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To evaluate the use of remifentanil–propofol administered as target-controlled infusion during awake fibreoptic intubation for anticipated difficult tracheal intubation in acromegalic patients.
In all, 20 consecutive acromegalic patients underwent elective endonasal endoscopic transsphenoidal pituitary surgery. After premedication with midazolam 0.03 mg kg−1, initially a target-controlled infusion of remifentanil 1.0 ng mL−1 and propofol 1.5 μg mL−1 was started. The fibreoptic intubation was performed by the same physician experienced with the fibreoptic technique. During the fibreoptic procedure the target concentrations of remifentanil and propofol ranged between 1.0 and 5.0 ng mL−1, and between 1.5 and 3.5 μg mL−1, respectively. Changes in heart rate and mean arterial pressure were recorded during airway manipulation, during tracheal intubation, and at 1 and 3 min after. On the first postoperative day, patient recall and level of discomfort during fibreoptic intubation were evaluated.
Endotracheal intubation was efficaciously and quickly secured in all patients. A significant increase in mean arterial pressure and heart rate was recorded only during tracheal intubation (P < 0.05). Oxygenation was sufficient and no bradypnea or apnoea was recorded. All patients later described their anaesthetic experience as satisfactory. During fibreoptic intubation, remifentanil (ng mL−1) and propofol (μg mL−1) mean effect-site concentrations were 3.2 ± 0.3 and 2.0 ± 1.0, respectively.
Remifentanil and propofol target-controlled infusion provided satisfactory conscious sedation allowing for successful oral fibreoptic intubation in acromegalic patients with no recall.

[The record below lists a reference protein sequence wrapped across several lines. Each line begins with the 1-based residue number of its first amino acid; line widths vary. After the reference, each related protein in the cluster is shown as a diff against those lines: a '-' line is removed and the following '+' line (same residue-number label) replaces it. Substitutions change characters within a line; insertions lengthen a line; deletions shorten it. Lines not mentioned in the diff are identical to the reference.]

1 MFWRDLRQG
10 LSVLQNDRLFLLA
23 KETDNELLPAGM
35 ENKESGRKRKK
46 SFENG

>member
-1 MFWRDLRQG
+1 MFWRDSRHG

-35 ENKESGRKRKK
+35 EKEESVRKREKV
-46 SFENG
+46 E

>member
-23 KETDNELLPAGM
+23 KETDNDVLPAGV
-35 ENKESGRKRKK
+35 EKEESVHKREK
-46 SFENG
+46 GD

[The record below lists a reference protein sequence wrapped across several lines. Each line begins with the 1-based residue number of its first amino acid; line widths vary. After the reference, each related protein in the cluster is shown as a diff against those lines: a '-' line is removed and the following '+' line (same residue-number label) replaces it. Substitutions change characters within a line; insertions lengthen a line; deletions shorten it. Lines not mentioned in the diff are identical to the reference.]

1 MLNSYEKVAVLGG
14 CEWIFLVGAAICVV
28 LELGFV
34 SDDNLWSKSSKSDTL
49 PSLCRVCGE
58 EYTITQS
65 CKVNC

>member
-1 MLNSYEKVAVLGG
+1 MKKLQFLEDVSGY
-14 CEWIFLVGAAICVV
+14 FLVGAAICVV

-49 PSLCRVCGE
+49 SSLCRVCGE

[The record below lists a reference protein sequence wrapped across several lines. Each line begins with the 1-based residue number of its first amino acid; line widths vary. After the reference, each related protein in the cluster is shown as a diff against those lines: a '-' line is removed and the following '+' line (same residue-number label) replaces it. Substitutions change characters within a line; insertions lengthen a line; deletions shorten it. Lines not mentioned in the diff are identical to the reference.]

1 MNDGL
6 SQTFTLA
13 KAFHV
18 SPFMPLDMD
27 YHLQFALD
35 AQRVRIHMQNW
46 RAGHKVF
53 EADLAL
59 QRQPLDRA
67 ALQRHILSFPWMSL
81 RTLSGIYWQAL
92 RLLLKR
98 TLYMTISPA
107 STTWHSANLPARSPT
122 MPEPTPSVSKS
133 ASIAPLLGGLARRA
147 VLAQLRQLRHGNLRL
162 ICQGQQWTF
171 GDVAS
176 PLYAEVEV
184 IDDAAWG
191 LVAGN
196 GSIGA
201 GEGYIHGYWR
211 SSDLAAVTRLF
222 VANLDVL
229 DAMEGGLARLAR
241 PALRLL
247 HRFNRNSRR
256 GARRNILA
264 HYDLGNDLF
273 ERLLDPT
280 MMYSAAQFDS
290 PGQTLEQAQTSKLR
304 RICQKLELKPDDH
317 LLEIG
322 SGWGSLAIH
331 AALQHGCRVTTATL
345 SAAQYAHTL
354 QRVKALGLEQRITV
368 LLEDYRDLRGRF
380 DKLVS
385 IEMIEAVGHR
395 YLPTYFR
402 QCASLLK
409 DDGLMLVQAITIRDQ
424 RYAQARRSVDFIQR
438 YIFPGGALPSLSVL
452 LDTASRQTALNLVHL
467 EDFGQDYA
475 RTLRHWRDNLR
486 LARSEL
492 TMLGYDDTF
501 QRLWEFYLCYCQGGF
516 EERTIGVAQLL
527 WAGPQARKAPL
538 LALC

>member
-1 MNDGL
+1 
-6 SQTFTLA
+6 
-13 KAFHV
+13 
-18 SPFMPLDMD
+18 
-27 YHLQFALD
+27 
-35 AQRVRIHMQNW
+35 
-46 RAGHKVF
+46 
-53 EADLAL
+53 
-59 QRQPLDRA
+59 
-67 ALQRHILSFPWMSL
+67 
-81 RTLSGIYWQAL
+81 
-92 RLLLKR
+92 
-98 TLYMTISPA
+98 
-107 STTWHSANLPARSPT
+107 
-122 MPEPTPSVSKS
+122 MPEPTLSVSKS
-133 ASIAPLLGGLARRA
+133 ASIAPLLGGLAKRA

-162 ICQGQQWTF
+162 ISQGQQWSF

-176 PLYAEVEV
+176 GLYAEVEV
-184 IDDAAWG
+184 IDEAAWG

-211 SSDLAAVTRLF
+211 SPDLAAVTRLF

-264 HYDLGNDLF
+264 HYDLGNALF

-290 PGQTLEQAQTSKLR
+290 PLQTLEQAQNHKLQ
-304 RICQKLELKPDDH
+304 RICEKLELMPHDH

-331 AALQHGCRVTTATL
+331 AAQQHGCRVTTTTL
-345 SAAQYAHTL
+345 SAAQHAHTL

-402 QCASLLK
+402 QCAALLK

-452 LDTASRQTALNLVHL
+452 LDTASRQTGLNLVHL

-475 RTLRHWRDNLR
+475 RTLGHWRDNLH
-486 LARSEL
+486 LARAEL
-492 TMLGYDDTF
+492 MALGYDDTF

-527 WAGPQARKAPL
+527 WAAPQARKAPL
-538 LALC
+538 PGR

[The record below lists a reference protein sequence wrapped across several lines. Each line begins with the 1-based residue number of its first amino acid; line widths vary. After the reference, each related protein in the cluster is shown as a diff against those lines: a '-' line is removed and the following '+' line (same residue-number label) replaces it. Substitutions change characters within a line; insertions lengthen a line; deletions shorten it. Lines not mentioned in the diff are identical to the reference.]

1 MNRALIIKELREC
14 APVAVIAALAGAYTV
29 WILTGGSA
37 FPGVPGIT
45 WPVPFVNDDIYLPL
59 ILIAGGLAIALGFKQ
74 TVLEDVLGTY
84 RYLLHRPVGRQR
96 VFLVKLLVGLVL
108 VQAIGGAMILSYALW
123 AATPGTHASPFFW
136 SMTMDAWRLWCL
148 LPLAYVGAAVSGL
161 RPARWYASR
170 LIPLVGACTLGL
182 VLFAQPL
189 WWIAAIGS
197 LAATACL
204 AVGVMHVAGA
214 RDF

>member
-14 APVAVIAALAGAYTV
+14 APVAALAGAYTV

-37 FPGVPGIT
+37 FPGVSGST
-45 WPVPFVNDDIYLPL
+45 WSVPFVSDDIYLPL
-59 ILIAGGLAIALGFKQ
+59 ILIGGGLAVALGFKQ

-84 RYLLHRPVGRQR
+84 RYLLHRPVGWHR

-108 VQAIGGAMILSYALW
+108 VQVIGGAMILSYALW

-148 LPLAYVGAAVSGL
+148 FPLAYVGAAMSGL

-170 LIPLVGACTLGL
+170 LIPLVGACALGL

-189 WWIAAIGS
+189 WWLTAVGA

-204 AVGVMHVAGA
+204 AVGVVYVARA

Endoscopic endonasal transphenoidal surgery has been recently proposed as a minimally invasive procedure for the treatment of pituitary adenomas. The main objective of the anaesthesiologist is to induce sufficient haemodynamic control together with rapid recovery at the end of surgery. The aim of this study was to examine recovery profile, surgical operative conditions and haemodynamic differences using remifentanil infusion with either propofol target controlled infusion system or sevoflurane.
Forty-four adult patients were enrolled in a prospective, randomized, single-blind, two-group study: Group P received propofol target controlled infusion system and remifentanil; Group S received sevoflurane and remifentanil for maintenance of anaesthesia.
No statistically significant differences between the two groups with regards to the haemodynamic changes, operative conditions as assessed by a four-step bleeding score (0–3), were obtained. Recovery times were considerably shorter after remifentanil–sevoflurane in comparison with remifentanil–propofol target controlled infusion system group (7.4 vs. 12.8 min, P < 0.01).
This study demonstrates that sevoflurane–remifentanil gives a faster recovery and equivalent intraoperative status compared with propofol target controlled infusion system with remifentanil for the endoscopic endonasal transphenoidal approach.